Walking to work
Commuting is a strange old business. It can eat away at your soul. You are pitted against your fellow traveller in a zero-win scenario where one side might overtake and beat the lights, or grab the final seat on the train, but will ultimately feel more bitter and more hollow for it.
Commuting can be the anti-Pay It Forward where each exchange makes each commuter meaner, spreading anger, frustration and a general feeling of loathing for your fellow man and woman. Not that anyone speaks. Exchanges are unspoken and resentful. People are something that gets in the way. The average commute takes 40 minutes, one way. Mine, and I imagine this is the case for most Londoners, takes over an hour each way. At least 10 hours a week of travelling to somewhere we generally don’t want to go, surrounded by people doing the same and feeling the same. All this and you don’t even get paid for it.
So, it feels important to somehow reclaim the commute. These are 10 dead hours a week that needn’t be dead hours. Since we moved my train journey starts at the beginning of the line, so I always get a seat. It is a longer journey than before, but I feel lucky. I’ve been reading more, listening to podcasts more, treating it as enforced free time rather than dead time before I step on the ol’ treadmill each day.
I also walk from the train terminus in London, up to my work. I walk mainly through the financial district, but I try to work my way through more of the backstreets. Some streets are shortcuts, some are detours, but they are generally quieter and generally without the Angry Hurried Commuter stereotype who may ruin my day.
I try to look up and notice things. Not just the well-known buildings, those have been dulled by the familiarity, but the functional, forgotten ones. I like to see how the buildings play off of one another. The geometric patterns that appear from certain vantage points as the walkways and towers and signs intersect.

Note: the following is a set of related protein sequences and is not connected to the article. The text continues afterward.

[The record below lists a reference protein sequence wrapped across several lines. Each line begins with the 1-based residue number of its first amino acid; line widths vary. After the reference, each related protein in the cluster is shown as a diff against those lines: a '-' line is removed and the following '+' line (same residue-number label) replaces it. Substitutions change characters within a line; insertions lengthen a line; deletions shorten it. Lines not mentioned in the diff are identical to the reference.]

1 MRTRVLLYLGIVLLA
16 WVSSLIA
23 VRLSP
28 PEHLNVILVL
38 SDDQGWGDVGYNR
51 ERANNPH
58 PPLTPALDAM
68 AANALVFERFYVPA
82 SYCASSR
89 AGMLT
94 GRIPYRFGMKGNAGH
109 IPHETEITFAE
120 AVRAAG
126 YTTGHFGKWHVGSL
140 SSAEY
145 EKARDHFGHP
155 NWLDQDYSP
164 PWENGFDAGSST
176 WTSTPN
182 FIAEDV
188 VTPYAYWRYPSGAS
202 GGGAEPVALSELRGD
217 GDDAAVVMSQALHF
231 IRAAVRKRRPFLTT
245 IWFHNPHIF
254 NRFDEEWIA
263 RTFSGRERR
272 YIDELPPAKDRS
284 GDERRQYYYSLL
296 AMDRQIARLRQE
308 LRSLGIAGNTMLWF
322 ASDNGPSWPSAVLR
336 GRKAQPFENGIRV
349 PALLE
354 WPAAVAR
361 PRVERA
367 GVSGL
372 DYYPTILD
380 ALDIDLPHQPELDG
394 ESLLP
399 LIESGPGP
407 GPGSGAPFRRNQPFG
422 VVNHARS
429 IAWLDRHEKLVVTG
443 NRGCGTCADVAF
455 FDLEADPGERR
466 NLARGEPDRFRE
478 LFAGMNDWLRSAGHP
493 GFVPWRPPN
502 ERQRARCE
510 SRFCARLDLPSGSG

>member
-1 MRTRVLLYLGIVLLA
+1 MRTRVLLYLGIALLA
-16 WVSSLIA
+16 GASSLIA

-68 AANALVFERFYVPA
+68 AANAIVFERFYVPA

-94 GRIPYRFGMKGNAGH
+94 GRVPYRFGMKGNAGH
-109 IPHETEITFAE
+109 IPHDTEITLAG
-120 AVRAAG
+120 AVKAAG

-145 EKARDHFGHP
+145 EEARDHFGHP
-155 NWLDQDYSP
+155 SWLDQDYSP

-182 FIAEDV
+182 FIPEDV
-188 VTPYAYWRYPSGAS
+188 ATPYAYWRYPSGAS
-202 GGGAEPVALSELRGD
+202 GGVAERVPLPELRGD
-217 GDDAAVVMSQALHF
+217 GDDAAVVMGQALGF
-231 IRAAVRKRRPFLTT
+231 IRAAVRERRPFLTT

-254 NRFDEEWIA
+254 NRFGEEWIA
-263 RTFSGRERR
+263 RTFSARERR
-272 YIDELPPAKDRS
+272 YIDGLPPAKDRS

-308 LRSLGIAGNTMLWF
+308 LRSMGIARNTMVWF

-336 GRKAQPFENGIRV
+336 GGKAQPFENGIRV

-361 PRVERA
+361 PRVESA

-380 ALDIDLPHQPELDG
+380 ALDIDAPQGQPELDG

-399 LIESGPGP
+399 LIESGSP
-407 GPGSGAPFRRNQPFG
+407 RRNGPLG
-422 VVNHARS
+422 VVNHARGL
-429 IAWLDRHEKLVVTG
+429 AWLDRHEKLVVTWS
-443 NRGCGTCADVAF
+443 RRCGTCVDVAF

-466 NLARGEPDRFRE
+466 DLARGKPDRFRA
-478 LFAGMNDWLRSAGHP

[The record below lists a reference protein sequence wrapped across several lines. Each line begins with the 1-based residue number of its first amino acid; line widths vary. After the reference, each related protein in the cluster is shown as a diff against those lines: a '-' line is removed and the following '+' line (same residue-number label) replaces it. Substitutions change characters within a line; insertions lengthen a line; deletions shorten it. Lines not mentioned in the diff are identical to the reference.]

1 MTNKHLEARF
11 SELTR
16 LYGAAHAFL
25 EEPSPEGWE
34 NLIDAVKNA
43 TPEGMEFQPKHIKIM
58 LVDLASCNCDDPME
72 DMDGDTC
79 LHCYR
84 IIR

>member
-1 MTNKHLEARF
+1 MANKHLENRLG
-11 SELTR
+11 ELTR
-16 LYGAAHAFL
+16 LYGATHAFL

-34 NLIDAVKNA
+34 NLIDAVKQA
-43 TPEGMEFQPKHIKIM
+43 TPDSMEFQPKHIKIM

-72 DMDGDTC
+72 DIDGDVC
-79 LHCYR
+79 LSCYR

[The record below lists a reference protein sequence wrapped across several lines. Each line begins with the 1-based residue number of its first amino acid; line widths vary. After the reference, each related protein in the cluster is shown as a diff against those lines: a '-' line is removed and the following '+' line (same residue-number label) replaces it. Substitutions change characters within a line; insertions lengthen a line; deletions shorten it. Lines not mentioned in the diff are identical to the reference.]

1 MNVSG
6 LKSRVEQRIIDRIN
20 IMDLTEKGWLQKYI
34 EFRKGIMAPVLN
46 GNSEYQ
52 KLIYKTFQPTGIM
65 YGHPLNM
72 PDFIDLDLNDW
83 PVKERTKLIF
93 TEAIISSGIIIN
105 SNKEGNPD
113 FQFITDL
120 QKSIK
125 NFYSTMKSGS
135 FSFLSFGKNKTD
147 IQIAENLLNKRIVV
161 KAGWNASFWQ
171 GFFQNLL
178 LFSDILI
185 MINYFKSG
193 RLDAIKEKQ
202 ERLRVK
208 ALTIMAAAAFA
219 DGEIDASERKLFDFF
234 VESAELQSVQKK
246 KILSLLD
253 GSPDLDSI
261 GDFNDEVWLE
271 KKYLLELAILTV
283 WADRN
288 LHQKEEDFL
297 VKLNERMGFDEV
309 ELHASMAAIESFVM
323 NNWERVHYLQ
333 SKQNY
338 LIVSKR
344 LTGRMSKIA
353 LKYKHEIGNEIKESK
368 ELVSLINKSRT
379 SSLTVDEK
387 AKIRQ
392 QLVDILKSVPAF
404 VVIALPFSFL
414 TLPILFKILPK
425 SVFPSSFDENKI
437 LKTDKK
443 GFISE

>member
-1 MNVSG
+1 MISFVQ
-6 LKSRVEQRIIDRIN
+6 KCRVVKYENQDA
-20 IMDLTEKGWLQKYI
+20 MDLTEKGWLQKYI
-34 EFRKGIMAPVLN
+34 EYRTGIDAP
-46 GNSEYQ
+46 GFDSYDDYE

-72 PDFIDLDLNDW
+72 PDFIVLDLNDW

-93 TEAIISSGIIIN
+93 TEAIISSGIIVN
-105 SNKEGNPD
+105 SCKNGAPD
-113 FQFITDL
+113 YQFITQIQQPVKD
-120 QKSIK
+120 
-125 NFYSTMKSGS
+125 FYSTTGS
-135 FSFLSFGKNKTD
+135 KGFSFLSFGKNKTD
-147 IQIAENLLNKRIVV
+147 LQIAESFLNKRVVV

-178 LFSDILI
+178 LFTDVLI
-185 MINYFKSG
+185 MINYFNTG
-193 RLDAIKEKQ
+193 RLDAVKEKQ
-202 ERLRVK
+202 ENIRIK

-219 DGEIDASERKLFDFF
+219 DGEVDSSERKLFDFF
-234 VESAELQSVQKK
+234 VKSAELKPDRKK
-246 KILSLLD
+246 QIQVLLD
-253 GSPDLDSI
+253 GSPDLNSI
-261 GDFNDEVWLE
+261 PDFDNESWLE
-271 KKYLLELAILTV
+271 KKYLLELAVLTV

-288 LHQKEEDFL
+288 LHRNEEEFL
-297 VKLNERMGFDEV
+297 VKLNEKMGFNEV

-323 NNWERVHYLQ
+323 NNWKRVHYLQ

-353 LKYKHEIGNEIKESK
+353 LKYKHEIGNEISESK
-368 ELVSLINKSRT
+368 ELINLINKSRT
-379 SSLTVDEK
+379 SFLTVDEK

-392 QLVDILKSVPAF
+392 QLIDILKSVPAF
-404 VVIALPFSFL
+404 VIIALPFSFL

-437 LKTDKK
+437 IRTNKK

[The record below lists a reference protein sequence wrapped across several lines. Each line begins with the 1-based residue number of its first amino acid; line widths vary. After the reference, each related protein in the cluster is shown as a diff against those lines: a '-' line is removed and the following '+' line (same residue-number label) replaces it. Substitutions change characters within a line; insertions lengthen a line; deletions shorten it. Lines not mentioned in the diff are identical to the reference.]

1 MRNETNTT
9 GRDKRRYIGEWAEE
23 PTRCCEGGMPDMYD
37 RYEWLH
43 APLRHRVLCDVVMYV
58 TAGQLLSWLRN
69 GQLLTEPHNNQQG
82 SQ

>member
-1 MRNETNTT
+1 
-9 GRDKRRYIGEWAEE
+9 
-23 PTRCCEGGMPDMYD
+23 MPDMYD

There are the public spaces or the odd tree to enjoy. Various scenes, vignettes.
A closed-down school, now boarded up. It hadn’t been boarded up when it first closed, but a faction of the Occupy movement got in there, opened some sort of “School of Life”, invited people in. They were removed quickly, as empty public buildings should be secured and inaccessible. Trees poke above the tall, blue boards now.Apartments look on, some looking fancier than others.
There are new, trendy coffee stalls. Old, established cafés. Shops long closed. Shops yet to open. A woman buffing the brass outside a pub.
I’m no more ready for work, but I’m a little less crazy than I might have been.
Rather clumsy photos from me. I didn’t even mean to take the second one, but I liked the squiggly lines. This post is a response to Mike’s suggestion to “Take a photo with your camera phone. Post it and give it some context—physical, emotional, physioemotional, etc.” Fancy making your own request for a blog post? Just let me know.